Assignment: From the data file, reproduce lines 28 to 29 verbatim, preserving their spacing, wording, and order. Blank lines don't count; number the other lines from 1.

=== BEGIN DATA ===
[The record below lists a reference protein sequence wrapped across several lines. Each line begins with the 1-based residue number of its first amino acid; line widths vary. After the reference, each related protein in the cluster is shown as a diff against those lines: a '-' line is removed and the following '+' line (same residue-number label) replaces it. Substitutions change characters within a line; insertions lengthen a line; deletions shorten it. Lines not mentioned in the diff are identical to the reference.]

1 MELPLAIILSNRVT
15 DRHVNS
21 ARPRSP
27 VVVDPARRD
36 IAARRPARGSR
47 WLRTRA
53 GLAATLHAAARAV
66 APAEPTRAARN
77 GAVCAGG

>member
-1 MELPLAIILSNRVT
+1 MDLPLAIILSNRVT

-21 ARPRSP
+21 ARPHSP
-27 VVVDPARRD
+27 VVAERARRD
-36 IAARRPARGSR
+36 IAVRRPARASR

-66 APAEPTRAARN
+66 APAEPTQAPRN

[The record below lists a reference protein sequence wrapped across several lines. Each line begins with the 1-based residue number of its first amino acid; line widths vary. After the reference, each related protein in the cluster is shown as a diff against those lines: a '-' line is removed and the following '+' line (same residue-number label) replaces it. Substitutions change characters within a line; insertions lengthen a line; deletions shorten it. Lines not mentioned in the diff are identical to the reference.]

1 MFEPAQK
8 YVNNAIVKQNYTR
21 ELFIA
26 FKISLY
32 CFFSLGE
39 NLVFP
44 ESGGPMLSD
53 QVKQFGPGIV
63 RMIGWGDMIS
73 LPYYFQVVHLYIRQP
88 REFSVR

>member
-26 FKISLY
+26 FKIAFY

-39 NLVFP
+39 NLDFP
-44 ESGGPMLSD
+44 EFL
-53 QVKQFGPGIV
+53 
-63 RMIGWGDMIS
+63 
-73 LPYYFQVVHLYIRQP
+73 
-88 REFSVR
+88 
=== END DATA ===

39 NLVFP
44 ESGGPMLSD